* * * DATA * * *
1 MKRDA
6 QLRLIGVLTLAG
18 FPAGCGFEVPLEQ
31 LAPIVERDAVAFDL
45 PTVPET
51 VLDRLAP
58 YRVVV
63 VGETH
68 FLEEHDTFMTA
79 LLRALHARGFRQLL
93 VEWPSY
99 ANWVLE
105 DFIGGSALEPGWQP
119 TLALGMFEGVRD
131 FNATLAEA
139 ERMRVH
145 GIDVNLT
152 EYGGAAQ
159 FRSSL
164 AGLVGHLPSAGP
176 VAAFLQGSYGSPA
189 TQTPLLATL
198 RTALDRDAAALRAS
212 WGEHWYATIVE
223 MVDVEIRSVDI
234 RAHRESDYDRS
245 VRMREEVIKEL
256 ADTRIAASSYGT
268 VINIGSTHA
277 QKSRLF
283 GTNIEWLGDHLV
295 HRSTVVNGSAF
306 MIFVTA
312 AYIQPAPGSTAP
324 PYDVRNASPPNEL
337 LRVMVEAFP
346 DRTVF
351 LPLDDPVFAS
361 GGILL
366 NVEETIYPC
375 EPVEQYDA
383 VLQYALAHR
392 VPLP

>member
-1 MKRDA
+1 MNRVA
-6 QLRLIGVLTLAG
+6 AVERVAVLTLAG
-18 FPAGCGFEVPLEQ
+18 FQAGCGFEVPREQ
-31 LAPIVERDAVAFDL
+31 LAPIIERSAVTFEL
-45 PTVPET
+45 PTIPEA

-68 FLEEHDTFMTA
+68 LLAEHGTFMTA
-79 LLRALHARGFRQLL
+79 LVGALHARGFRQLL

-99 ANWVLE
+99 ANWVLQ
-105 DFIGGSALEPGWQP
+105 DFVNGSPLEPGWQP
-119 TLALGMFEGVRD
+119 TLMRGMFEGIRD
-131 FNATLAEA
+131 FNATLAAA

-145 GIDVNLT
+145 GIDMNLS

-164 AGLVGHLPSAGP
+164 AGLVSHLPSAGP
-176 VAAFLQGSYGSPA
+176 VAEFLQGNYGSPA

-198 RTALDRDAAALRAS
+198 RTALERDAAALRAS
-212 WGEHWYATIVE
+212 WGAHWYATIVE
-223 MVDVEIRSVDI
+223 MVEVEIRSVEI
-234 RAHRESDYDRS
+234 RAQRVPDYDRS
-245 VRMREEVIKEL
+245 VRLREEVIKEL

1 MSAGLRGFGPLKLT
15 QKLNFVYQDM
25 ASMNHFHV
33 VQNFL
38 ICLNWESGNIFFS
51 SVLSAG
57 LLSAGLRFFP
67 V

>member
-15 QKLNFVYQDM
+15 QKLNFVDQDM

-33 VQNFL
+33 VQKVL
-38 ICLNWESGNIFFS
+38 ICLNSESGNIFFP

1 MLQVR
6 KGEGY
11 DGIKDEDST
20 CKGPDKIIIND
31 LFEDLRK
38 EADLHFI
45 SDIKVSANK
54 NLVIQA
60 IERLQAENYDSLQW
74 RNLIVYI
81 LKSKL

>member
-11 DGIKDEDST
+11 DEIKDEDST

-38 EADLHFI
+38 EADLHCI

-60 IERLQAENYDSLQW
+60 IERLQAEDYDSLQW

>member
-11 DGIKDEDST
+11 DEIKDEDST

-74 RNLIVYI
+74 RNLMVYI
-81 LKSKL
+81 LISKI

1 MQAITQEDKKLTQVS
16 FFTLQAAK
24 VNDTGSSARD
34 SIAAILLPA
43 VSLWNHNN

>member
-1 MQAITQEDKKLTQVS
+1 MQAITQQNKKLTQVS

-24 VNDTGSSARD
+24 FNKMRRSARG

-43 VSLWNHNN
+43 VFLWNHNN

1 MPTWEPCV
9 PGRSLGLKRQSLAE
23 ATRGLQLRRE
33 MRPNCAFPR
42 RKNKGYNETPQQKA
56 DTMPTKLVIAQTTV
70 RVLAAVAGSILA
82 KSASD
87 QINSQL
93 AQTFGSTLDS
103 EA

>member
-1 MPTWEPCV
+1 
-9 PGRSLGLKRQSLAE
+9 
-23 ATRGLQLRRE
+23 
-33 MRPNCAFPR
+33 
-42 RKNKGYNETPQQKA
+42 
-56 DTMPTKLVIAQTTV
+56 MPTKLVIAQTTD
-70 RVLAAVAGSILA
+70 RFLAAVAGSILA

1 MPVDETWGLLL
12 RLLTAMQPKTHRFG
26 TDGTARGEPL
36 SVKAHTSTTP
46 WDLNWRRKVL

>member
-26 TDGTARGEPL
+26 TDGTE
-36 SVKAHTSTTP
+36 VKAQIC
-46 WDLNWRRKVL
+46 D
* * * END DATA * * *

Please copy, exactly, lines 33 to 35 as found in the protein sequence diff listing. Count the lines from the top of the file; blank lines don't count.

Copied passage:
306 MIFVTA
312 AYIQPAPGSTAP
324 PYDVRNASPPNEL